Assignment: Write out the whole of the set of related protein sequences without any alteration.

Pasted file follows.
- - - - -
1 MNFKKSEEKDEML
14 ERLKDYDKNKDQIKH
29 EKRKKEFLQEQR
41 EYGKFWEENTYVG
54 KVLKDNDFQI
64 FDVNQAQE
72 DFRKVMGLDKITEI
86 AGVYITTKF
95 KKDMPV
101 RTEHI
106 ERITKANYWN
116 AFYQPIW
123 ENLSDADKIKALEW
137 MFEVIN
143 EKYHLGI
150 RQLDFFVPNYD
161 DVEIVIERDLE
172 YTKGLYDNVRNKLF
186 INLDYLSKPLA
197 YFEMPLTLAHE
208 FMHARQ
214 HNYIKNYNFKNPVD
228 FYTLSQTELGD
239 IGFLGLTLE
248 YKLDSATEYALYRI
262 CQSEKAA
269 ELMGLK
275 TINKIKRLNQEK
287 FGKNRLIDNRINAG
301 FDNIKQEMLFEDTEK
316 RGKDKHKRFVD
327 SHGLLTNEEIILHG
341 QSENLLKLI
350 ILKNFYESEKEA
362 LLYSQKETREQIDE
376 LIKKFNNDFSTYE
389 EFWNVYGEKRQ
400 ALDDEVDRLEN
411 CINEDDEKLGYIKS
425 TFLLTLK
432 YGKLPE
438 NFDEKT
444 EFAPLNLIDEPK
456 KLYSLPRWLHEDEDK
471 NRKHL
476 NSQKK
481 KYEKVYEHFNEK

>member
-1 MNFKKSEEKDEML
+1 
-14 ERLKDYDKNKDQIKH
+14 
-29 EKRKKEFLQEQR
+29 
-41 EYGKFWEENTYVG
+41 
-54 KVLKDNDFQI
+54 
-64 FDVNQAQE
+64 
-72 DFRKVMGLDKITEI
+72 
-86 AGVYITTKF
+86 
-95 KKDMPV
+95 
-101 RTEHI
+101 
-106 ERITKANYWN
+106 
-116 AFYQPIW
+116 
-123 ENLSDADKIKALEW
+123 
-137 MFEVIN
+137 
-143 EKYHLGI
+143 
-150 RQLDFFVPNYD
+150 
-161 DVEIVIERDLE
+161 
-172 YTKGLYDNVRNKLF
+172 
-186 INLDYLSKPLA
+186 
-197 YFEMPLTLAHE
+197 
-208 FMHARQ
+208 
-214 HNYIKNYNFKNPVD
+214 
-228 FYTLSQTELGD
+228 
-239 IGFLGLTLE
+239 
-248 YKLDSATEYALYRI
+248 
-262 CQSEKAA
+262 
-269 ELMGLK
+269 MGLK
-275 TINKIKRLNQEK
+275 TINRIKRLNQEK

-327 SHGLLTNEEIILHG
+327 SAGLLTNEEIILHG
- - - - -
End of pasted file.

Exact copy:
1 MNFKKSEEKDEML
14 ERLKDYDKNKDQIKH
29 EKRKKEFLQEQR
41 EYGKFWEENTYVG
54 KVLKDNDFQI
64 FDVNQAQE
72 DFRKVMGLDKITEI
86 AGVYITTKF
95 KKDMPV
101 RTEHI
106 ERITKANYWN
116 AFYQPIW
123 ENLSDADKIKALEW
137 MFEVIN
143 EKYHLGI
150 RQLDFFVPNYD
161 DVEIVIERDLE
172 YTKGLYDNVRNKLF
186 INLDYLSKPLA
197 YFEMPLTLAHE
208 FMHARQ
214 HNYIKNYNFKNPVD
228 FYTLSQTELGD
239 IGFLGLTLE
248 YKLDSATEYALYRI
262 CQSEKAA
269 ELMGLK
275 TINKIKRLNQEK
287 FGKNRLIDNRINAG
301 FDNIKQEMLFEDTEK
316 RGKDKHKRFVD
327 SHGLLTNEEIILHG
341 QSENLLKLI
350 ILKNFYESEKEA
362 LLYSQKETREQIDE
376 LIKKFNNDFSTYE
389 EFWNVYGEKRQ
400 ALDDEVDRLEN
411 CINEDDEKLGYIKS
425 TFLLTLK
432 YGKLPE
438 NFDEKT
444 EFAPLNLIDEPK
456 KLYSLPRWLHEDEDK
471 NRKHL
476 NSQKK
481 KYEKVYEHFNEK

>member
-1 MNFKKSEEKDEML
+1 
-14 ERLKDYDKNKDQIKH
+14 
-29 EKRKKEFLQEQR
+29 
-41 EYGKFWEENTYVG
+41 
-54 KVLKDNDFQI
+54 
-64 FDVNQAQE
+64 
-72 DFRKVMGLDKITEI
+72 
-86 AGVYITTKF
+86 
-95 KKDMPV
+95 
-101 RTEHI
+101 
-106 ERITKANYWN
+106 
-116 AFYQPIW
+116 
-123 ENLSDADKIKALEW
+123 
-137 MFEVIN
+137 
-143 EKYHLGI
+143 
-150 RQLDFFVPNYD
+150 
-161 DVEIVIERDLE
+161 
-172 YTKGLYDNVRNKLF
+172 
-186 INLDYLSKPLA
+186 
-197 YFEMPLTLAHE
+197 
-208 FMHARQ
+208 
-214 HNYIKNYNFKNPVD
+214 
-228 FYTLSQTELGD
+228 
-239 IGFLGLTLE
+239 
-248 YKLDSATEYALYRI
+248 
-262 CQSEKAA
+262 
-269 ELMGLK
+269 MGLK
-275 TINKIKRLNQEK
+275 TINRIKRLNQEK

-327 SHGLLTNEEIILHG
+327 SAGLLTNEEIILHG